1 Pres. Biden may recognize the destruction of the Ottoman Armenians in 1915 as the Armenian Genocide @john_Hudson, @JakesNYT report. It’s the right thing to do. It will start to bring solace and closure to Armenians whose grandparents died in 1915-16.
2 This could lead to new understanding and dialogue--or not. A thread on this (knowing well that it's far too deep an issue for social media.) Here is my interview to @JAMNewsCaucasus about Armenian-Turkish issues and recognition https://jam-news.net/armenia-turkey-same-old-or-new-opportunities-interview-with-thomas-de-waal/
Armenia-Turkey: same old or new opportunities? Interview with Thomas de Waal
A senior fellow at Carnegie Europe Thomas de Waal comments for JAMnews on the Armenia-Turkey relations after the Second Karabakh Warhttps://jam-news.net/armenia-turkey-same-old-or-new-opportunities-interview-with-thomas-de-waal/
3 The first thing to say: the destruction and deportation of almost all the Ottoman Armenians in 1915-16 was acknowledged at the time as the biggest atrocity of WW1. There are thousands of memoirs about it. Here are just five powerful ones https://fivebooks.com/best-books/memoirs-armenian-genocide-thomas-de-waal/
4 Historians—Kevorkian, Bloxham Suny etc--have written comprehensive accounts of the massacres. Importantly, Turkish historians, such as Taner Akcam, are now some of the top scholars of this story. To be blunt, no real alternative scholarly “Turkish version” bears weight.
5 The issue of the memory, forgetting, recalling, denial, politics of the “Metz Yeghern” after 1915 is the subject of my book Great Catastrophe. Also how 30 years later Rafael Lemkin devised the term “genocide” in 1944 and this issue came to dominate. https://global.oup.com/academic/product/great-catastrophe-9780199350698?cc=gb&lang=en&#
The destruction of the Armenians of the Ottoman Empire in 1915-16 was a brutal mass crime that prefigured other genocides in the 20th century. By various estimates, more than a million Armenians were...https://global.oup.com/academic/product/great-catastrophe-9780199350698?cc=gb&lang=en&#
6 Lemkin specifically referred to the slaughter of the Armenians as genocide. There is no real debate here. Yet the genocide focus is often too legal, not sufficiently human. Philosopher Marc Nichanian has written movingly how a legal focus “forbids mourning”
7 Jews do not talk about the Jewish Genocide. Maybe normalized use of the term “Armenian Genocide” can be a stepping stone to use of a phrase comparable with Shoah and Holocaust--perhaps “Metz Yeghern”-- that sums up the totality of the experience and memorializes it better.
8 As @philippesands has written brilliantly, the term “crimes against humanity” deserves wider use, not just "genocide." "Crimes against humanity" was a term coined by Amb. Henry Morgenthau in 1915 to refer to the Armenian massacres.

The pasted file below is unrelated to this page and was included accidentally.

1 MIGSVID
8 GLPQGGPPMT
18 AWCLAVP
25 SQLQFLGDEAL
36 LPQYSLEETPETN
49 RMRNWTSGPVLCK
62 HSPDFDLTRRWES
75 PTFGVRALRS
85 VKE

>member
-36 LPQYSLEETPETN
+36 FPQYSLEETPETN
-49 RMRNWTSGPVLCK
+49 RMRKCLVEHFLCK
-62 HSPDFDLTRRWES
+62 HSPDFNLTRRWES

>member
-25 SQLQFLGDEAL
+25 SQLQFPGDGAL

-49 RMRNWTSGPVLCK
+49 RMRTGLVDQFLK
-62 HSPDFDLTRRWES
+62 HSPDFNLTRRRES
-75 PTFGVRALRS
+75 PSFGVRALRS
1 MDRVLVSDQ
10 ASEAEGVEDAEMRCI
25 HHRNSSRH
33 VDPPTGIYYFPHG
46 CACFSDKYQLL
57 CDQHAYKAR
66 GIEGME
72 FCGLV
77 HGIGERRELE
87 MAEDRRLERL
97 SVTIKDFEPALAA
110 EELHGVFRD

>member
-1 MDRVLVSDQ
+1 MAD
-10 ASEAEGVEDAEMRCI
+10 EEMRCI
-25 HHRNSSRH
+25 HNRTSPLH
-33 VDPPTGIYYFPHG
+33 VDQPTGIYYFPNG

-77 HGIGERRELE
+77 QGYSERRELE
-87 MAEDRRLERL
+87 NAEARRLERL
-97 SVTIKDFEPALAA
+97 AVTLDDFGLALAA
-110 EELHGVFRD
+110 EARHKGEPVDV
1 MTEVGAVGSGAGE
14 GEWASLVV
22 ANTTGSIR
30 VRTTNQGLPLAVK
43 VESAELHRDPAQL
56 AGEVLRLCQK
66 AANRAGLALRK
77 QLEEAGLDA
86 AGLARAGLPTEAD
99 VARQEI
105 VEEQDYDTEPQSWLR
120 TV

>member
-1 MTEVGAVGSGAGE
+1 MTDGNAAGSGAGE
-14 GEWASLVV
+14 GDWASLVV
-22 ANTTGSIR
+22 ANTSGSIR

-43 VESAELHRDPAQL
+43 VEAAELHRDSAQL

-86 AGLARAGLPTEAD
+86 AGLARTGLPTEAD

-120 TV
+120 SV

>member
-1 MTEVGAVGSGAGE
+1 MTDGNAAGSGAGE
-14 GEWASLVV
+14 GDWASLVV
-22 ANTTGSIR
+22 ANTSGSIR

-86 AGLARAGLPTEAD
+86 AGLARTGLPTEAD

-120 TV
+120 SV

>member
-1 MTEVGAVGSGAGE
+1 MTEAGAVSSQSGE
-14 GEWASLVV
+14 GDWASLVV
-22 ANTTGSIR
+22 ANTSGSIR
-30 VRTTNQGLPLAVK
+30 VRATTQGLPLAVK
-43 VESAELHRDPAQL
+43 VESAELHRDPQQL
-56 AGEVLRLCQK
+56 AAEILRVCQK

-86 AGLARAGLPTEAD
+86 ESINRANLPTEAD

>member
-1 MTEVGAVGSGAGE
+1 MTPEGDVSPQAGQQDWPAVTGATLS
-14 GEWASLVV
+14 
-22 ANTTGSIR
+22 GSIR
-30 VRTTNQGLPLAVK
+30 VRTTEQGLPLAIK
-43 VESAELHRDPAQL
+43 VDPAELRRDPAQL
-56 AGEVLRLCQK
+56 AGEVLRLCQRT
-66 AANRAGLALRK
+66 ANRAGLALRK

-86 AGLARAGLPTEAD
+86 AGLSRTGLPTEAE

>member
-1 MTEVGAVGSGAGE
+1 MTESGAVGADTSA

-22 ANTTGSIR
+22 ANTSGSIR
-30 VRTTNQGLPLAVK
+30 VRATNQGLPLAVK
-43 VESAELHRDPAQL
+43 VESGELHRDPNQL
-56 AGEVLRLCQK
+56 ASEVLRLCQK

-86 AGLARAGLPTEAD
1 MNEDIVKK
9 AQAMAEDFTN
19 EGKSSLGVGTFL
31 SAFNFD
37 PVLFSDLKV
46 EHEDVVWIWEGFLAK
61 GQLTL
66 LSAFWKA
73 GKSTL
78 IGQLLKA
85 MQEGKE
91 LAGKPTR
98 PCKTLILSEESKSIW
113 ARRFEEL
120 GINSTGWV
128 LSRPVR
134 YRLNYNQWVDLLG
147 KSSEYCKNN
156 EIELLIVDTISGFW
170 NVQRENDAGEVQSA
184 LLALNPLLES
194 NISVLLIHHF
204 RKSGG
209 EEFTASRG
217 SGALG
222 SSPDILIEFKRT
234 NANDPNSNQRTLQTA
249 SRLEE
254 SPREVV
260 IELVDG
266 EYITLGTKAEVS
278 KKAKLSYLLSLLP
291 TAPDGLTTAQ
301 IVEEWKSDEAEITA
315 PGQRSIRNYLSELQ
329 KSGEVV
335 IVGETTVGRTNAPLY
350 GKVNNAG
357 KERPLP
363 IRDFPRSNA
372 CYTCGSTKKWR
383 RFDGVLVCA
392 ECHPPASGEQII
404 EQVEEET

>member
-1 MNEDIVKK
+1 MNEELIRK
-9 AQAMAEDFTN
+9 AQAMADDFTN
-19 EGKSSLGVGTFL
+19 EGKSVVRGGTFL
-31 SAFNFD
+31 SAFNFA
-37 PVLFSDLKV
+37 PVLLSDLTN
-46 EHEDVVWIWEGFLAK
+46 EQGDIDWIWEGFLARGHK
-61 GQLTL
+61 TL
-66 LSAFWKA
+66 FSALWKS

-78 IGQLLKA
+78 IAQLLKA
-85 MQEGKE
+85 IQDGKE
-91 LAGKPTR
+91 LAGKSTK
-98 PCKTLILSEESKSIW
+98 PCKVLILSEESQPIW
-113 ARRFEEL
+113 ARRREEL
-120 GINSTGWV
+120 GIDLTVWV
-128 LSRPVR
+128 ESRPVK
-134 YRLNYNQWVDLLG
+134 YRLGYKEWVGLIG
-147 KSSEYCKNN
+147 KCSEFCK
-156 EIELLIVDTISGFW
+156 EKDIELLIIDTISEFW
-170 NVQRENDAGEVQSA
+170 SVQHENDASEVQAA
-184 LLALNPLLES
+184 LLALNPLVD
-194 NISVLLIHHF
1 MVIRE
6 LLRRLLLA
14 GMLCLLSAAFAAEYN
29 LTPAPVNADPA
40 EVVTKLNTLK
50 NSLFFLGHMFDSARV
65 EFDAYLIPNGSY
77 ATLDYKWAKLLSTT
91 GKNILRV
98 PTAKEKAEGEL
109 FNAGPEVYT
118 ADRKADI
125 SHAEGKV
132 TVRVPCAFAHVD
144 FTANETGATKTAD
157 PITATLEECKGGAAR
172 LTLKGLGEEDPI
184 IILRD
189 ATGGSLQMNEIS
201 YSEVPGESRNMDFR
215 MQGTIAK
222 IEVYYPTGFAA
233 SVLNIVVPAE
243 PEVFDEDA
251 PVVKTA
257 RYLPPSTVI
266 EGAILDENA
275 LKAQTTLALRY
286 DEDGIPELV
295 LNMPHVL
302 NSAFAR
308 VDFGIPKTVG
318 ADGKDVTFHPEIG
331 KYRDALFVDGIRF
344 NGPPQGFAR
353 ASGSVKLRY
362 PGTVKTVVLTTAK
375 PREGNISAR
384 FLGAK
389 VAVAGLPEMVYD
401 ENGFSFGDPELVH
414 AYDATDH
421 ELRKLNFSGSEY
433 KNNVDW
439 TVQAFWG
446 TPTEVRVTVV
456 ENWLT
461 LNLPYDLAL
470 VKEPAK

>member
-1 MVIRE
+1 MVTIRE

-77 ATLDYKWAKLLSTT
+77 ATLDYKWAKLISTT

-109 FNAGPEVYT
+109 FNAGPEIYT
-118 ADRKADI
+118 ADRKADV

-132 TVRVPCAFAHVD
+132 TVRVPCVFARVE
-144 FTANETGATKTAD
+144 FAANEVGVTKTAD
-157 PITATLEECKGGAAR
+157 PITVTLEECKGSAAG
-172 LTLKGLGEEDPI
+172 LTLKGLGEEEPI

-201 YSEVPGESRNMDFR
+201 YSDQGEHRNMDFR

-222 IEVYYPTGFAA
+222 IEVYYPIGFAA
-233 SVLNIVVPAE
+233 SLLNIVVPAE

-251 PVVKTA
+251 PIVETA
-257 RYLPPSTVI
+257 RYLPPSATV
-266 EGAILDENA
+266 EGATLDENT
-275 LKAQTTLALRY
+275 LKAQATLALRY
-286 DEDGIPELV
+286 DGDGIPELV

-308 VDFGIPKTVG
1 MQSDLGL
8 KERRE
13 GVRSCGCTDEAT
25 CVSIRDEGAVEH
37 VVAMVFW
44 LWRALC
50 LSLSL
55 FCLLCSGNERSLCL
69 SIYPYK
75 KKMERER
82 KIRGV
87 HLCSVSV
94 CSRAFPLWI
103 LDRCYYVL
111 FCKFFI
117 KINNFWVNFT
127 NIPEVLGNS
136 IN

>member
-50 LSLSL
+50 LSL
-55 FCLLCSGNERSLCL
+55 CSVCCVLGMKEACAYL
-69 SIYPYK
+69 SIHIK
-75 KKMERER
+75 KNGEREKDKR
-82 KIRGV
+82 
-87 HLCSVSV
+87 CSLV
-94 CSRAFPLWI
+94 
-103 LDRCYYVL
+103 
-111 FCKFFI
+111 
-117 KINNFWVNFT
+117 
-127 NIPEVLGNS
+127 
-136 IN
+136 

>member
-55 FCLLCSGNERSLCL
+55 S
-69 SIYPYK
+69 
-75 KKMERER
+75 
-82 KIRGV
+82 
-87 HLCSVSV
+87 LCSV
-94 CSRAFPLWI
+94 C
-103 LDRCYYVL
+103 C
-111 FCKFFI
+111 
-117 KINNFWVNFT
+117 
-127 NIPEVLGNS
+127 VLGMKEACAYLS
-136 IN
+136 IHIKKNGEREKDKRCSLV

9 10-15 years ago the focus was all on how Turkish society was changing. April 24 was marked in Istanbul, there were conferences and books, Kurdish mayors put up memorials. In 2012 I was present at the deeply moving re-dedication of the Armenian church in Diyabarkir.
10 Hrant Dink the great Armenian-Turkish activist and writer, horribly assassinated in 2007, did more than anyone to begin this debate in Turkey. He said that Armenians and Turks still had an unhealthy dependency on affirmation of Great Powers, should talk to one another.
11 Back then I personally believed that US genocide recognition was far less important than democratizing Turkey. That phase is over sadly, there's a new rationale for calling a spade a spade. The progressive/Kurdish HDP party is persecuted and the nationalist MHP is in power.
12 This can be menacing. I hope the US government is preparing a strong response if in response to Biden the AKP/MHP takes retribution against the 100,000 or so Armenians in Istanbul or Armenian cultural monuments.
13 I also caution against making a read-across from 1915 to the ARM-AZ conflict of 2020. Obviously, ARM and AZ politicians instrumentalize the issue--that's not my point. I’m talking about the real history.
14 In 1915 Azerbaijan was in the Russian Empire and played no part in the killing. The Armenian-Azerbaijan war of 1918-20 was very different, both sides had equal agency. Azerbaijanis and Turks are different in key ways, the history of each with Armenians is very different.
15 Armenians now feel threatened by AZ and TR. But 2021 is not 1921, international norms which worked against Armenians on NK also protect the ROA. Aliev and Erdoğan are 21c autocrats, they are not Talaat Pasha. Judge events now and then on their own merits.
16 To return to the first point: If and when Biden makes his statement, it will tell those Armenians who lost grandparents that their loss is no longer denied. April 24, a day of mourning and remembrance will belong to them. Maybe after that other things can happen.